• I’ve erased this answer about three times because I keep thinking of an experience I want to share. There are so many! My last two weeks, we were going through the area book looking at past members’ and investigators’ records. We shut the books, then my companion looks at me and says, “Sestra, there’s someone else we need to find.” We find a member’s old teaching record, and there was a fellowshipping member’s name that we didn’t recognize. He wasn’t in our records, but there was a number. We decided to just give it a try. A voice answered. “Hi! My name is Sister Jolley, and I’m a missionary for the church of Jesus Christ of Latter-Day Saints. This might sound weird, but we have your number and are not exactly sure know how we have it. Can you help us out?” He laughs and answers, “Yes. I’m a member of your church.” We talk and throughout the conversation he explains his conversion story, how he served a mission and came back to be a branch president. After about a year, he got a job that required him to work 6 months in Italy and then 6 months in Croatia. He lost contact with the church and remained MIA for 5 years. We set a time to meet up later that week. When we met up, it was such a great meeting! We didn’t even ask him what his next step would be, but he just kept saying, “I know. I know. I need to do this or that.” He set his own challenges. It was awesome! The next week he came and took the sacrament. The first time in about 5 years! As we were texting one time, he said “It was really pleasure meeting you and really a blessing to re-connect with the Church. I am grateful to have this opportunity that Heavenly Father showed me through you that He thinks of me even when I ignore Him for so long time!” It just built my testimony so much that God is mindful of each and every one of us even when we aren’t mindful of Him. (Kristine)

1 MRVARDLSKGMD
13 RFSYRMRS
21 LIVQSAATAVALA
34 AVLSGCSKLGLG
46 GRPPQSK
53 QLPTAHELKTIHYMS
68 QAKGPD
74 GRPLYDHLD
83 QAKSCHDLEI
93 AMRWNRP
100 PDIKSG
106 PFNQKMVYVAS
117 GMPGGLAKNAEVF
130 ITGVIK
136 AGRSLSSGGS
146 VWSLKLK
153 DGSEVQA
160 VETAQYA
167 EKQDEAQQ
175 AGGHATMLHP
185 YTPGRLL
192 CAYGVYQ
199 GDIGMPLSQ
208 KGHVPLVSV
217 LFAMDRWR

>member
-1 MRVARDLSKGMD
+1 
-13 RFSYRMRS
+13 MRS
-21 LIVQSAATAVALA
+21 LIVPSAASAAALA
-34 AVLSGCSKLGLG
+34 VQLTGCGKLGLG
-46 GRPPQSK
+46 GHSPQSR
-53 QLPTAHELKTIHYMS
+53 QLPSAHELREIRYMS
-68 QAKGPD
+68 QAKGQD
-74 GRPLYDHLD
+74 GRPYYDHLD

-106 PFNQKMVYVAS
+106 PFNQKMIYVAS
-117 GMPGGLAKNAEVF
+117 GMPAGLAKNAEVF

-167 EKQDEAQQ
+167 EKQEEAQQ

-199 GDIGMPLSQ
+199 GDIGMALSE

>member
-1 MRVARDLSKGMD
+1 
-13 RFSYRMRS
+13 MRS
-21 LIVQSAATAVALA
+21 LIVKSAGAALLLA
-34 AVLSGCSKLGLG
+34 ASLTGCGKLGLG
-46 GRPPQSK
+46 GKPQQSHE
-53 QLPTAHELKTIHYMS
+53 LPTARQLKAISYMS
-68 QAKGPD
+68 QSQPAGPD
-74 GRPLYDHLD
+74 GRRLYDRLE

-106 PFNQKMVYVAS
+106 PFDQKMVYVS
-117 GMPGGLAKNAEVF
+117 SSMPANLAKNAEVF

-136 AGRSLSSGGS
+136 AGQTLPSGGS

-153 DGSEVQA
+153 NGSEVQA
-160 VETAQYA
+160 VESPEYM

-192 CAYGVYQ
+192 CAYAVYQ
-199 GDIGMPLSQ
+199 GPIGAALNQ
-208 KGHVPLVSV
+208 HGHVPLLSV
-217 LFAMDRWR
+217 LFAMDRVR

• We got a call to go to the hospital to see a 5 or 6 year old girl who had been thrown off a building by her father. I prayed with all my faith that she would survive but the next day she passed away. It helped me learn that my will is not always in line with the will of the Lord and that I need to trust Him over myself. (Ben)

What are some interesting facts about the Adriatic North Mission?

  • There are five countries, and four main languages. Each country has a different predominant religion. (Samantha)
  • There are five countries in the mission and it’s possible to visit all of them. There are a lot of beautiful places to go see. (Bryce)
  • It encompasses five countries and two language groups. Also this mission contains the area Dalmatia, which is where Dalmatian dogs are from. (Benjamin)
  • Wars, history of the nation, teaching English classes. (Sara)
  • It covers five countries, has five dialects, uses five different types of currency, and contains a wide spectrum of people from different religious backgrounds. (Jeni)
  • There were only 14 missionaries serving in my country and language when I started. You will meet and know all the active members in the country, including the first pioneers. It has 9 week transfers instead of 6 week. I served in one area for a full year. (Cameron)
  • Any person the Elders ever talk to (regardless of the persons age or gender) will always at some point ask them what they think of the girls in that country, and more often than not they will make some comment about you marrying a local girl. I’m not even kidding. (Schyler)
  • Croatia created the first tie or “croata”. Nikola Tesla was born in Croatia. Also Alfred Hitchcock said the most beautiful sunsets can be found in Zadar, Croatia. I totally agree!!! (Kristine)
  • There is only one High Priest in Slovenia and he is less active. The country is around 89% Roman Catholic. (Ben)

What was the weather like?

  • It was very humid. A temperate climate. It rained quite a bit, and the temperature ranged from quite high in the summer (high 30s Celsius) to rather low in the winter (below negative Celsius). Overall it was nice. (Samantha)
  • About the same as Utah, just more humid. (Bryce)